4 Debts That Really Should Have Been Forgiven

Your son died working on the Titanic. Please pay the enclosed bill
4 Debts That Really Should Have Been Forgiven

If you owe money thanks to student loans, there’s a chance you saw some relief over the last four years, because the government has forgiven $168 billion in student debt. The beneficiaries of this program are quite happy, while other people have complaints, such as “This is a clear attempt to buy votes” and “You should have instead given the $168 billion to me.”

Paying your own debts may be the responsible thing to do, but there are situations where the person getting the bill deserves a little slack. For example, most people would agree about disputing the bill when, say…

Freed World War II Concentration Camp Prisoners Were Charged Rent

You may have a lot of excuses for why you’re late with this month’s rent. Maybe you’ve been unable to work full-time, because you’re secretly Spider-Man, or maybe all your money was stolen, and Spider-Man was not there to intervene. We think one of the more compelling excuses we’ve ever heard is, “The Holocaust just happened, and I didn’t pay rent on time because I was in a concentration camp.”

After World War II ended, 240 concentration camp inmates who returned to Amsterdam discovered that they were on the hook for rent during their time away. Furthermore, they were being fined, for having missed so many payments. The were being billed and fined, not by private landlords but by the government, who owned the properties. Given how insignificant these sums were compared with the war expenses the government had to deal with, Amsterdam really could have afforded to let this slide.

Rebuilding site on 19 May 1947

Nationaal Archief

Gonna take a whole lot more than that rent to fund the repairs on this.

During those war years, these homes had been occupied by Nazis, since the whole country was under Nazi occupation, so you’d think that if anyone should have received the bills afterward, it’d be Nazis. Some of the homes had been occupied by Nazis, anyway. Others had been bombed and destroyed. The concentration camp survivors were on the hook for paying the rent on the bombed homes, too.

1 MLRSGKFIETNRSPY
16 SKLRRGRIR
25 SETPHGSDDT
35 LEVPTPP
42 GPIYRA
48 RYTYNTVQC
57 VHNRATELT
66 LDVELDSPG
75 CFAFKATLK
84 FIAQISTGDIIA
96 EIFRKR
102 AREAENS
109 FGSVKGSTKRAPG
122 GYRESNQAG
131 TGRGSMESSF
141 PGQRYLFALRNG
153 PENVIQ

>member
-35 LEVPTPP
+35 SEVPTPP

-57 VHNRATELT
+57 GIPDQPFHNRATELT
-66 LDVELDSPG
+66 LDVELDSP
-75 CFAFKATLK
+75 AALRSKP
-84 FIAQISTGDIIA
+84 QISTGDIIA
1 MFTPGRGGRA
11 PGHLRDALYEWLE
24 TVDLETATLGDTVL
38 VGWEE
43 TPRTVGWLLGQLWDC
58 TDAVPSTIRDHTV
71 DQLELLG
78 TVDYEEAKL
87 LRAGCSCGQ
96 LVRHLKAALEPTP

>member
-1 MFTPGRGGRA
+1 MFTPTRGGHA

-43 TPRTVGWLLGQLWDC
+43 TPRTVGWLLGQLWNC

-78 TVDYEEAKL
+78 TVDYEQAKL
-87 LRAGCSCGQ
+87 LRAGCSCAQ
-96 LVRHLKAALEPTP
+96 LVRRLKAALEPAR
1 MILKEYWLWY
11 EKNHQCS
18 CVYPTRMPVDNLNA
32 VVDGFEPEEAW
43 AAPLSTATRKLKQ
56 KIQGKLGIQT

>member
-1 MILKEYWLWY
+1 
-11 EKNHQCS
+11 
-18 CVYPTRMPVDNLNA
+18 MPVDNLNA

The City of Amsterdam eventually did acknowledge that these bills had been unjust, and they issued refunds. They had to send the refunds to the descendants of the renters, because they sent these out 70 years later, in 2015. 

Families of the ‘Titanic’ Band Were Billed for Their Uniforms After the Sinking

Thanks to the movie Titanic, we know that four musicians kept the doomed passengers’ sprits up by bravely continuing to play music, even as the ship sank. That’s not true to what really happened. In reality, eight musicians kept the doomed passengers’ sprits up by bravely continuing to play music, even as the ship sank. Other than that, the depiction was accurate. 

The Titanic's orchestra

Illustrated London News

Even this newspaper illustration leaves out one poor cellist.

Once two weeks had passed since the sinking, a recovery team had found the musicians’ bodies but had not yet identified which was which. This was when Andrew Hume, father of dead Titanic violinist John Hume, received a bill in the mail. It was charging him for his son’s uniform. The uniform was still on the corpse at the time, which was how the body had been identified as a musician (but could not be identified as John specifically). 

The bill charged him five shillings and four pence for recent alterations, including stitching a badge on the jacket representing the White Star Line. Normally, the musicians’ salary included a uniform allowance, which would have more than covered this expense, but their employers had canceled this benefit right before the voyage. Andrew Hume never paid the bill.